↓ Skip to main content

Occupancy modeling species-environment relationships with non-ignorable survey designs

Overview of attention for article published in Ecological Applications, July 2018
Altmetric Badge

Mentioned by

1 tweeter


3 Dimensions

Readers on

43 Mendeley
You are seeing a free-to-access but limited selection of the activity Altmetric has collected about this research output. Click here to find out more.
Occupancy modeling species-environment relationships with non-ignorable survey designs
Published in
Ecological Applications, July 2018
DOI 10.1002/eap.1754
Pubmed ID

Kathryn M. Irvine, Thomas J. Rodhouse, Wilson J. Wright, Anthony R. Olsen


Statistical models supporting inferences about species occurrence patterns in relation to environmental gradients are fundamental to ecology and conservation biology. A common implicit assumption is that the sampling design is ignorable and does not need to be formally accounted for in analyses. The analyst assumes data are representative of the desired population and statistical modeling proceeds. However, if datasets from probability and non-probability surveys are combined or unequal selection probabilities are used, the design may be non ignorable. We outline the use of pseudo-maximum likelihood estimation for site-occupancy models to account for such non-ignorable survey designs. This estimation method accounts for the survey design by properly weighting the pseudo-likelihood equation. In our empirical example, legacy and newer randomly selected locations were surveyed for bats to bridge a historic statewide effort with an ongoing nationwide program. We provide a worked example using bat acoustic detection/non-detection data and show how analysts can diagnose whether their design is ignorable. Using simulations we assessed whether our approach is viable for modeling datasets composed of sites contributed outside of a probability design Pseudo-maximum likelihood estimates differed from the usual maximum likelihood occu31 pancy estimates for some bat species. Using simulations we show the maximum likelihood estimator of species-environment relationships with non-ignorable sampling designs was biased, whereas the pseudo-likelihood estimator was design-unbiased. However, in our simulation study the designs composed of a large proportion of legacy or non-probability sites resulted in estimation issues for standard errors. These issues were likely a result of highly variable weights confounded by small sample sizes (5% or 10% sampling intensity and 4 revisits). Aggregating datasets from multiple sources logically supports larger sample sizes and potentially increases spatial extents for statistical inferences. Our results suggest that ignoring the mechanism for how locations were selected for data collection (e.g., the sampling design) could result in erroneous model-based conclusions. Therefore, in order to ensure robust and defensible recommendations for evidence-based conservation decision-making, the survey design information in addition to the data themselves must be available for analysts. Details for constructing the weights used in estimation and code for implementation are provided. This article is protected by copyright. All rights reserved.

Twitter Demographics

The data shown below were collected from the profile of 1 tweeter who shared this research output. Click here to find out more about how the information was compiled.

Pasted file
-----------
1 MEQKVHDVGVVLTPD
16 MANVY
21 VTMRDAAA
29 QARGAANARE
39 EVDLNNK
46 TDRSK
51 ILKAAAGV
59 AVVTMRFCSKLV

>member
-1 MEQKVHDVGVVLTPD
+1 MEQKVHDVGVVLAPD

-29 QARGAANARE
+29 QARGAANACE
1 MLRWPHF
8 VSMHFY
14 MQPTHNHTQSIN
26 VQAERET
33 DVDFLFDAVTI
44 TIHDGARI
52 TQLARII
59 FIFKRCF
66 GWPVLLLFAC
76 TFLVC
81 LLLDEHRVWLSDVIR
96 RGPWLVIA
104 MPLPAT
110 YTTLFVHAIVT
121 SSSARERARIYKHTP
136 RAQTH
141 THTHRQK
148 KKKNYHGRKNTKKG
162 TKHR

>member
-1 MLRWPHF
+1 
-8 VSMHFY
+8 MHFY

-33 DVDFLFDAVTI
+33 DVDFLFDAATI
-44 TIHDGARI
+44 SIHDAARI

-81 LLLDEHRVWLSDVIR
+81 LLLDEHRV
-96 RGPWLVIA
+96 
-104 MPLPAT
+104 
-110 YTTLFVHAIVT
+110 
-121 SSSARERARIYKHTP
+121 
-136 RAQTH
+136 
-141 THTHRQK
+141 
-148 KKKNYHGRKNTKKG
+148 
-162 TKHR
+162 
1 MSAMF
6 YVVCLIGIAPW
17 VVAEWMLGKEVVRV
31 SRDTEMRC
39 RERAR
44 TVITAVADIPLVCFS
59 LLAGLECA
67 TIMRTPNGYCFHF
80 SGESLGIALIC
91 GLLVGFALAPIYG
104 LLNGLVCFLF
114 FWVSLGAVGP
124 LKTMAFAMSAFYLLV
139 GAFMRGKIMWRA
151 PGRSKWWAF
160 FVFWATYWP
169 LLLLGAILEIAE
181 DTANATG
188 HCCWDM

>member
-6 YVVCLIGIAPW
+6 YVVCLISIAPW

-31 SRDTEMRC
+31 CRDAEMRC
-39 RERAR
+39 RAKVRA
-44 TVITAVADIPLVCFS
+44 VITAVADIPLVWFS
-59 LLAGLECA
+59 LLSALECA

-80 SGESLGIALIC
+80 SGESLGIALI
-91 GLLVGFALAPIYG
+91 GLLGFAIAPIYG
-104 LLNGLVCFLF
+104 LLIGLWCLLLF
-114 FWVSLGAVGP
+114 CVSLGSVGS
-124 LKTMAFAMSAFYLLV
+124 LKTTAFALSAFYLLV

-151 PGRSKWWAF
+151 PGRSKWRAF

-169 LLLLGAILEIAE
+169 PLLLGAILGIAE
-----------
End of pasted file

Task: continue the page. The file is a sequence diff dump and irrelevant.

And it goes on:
Mendeley readers

The data shown below were compiled from readership statistics for 43 Mendeley readers of this research output. Click here to see the associated Mendeley record.

Geographical breakdown

Country Count As %
Unknown 43 100%

Demographic breakdown

Readers by professional status Count As %
Researcher 15 35%
Student > Ph. D. Student 9 21%
Student > Master 5 12%
Student > Doctoral Student 5 12%
Student > Bachelor 3 7%
Other 6 14%
Readers by discipline Count As %
Agricultural and Biological Sciences 24 56%
Environmental Science 11 26%
Unspecified 6 14%
Psychology 1 2%
Decision Sciences 1 2%
Other 0 0%

Attention Score in Context

This research output has an Altmetric Attention Score of 1. This is our high-level measure of the quality and quantity of online attention that it has received. This Attention Score, as well as the ranking and number of research outputs shown below, was calculated when the research output was last mentioned on 29 May 2018.
All research outputs
of 13,004,658 outputs
Outputs from Ecological Applications
of 2,111 outputs
Outputs of similar age
of 271,609 outputs
Outputs of similar age from Ecological Applications
of 39 outputs
Altmetric has tracked 13,004,658 research outputs across all sources so far. This one is in the 11th percentile – i.e., 11% of other outputs scored the same or lower than it.
So far Altmetric has tracked 2,111 research outputs from this source. They typically receive more attention than average, with a mean Attention Score of 8.8. This one is in the 3rd percentile – i.e., 3% of its peers scored the same or lower than it.
Older research outputs will score higher simply because they've had more time to accumulate mentions. To account for age we can compare this Altmetric Attention Score to the 271,609 tracked outputs that were published within six weeks on either side of this one in any source. This one is in the 13th percentile – i.e., 13% of its contemporaries scored the same or lower than it.
We're also able to compare this research output to 39 others from the same source and published within six weeks on either side of this one. This one is in the 1st percentile – i.e., 1% of its contemporaries scored the same or lower than it.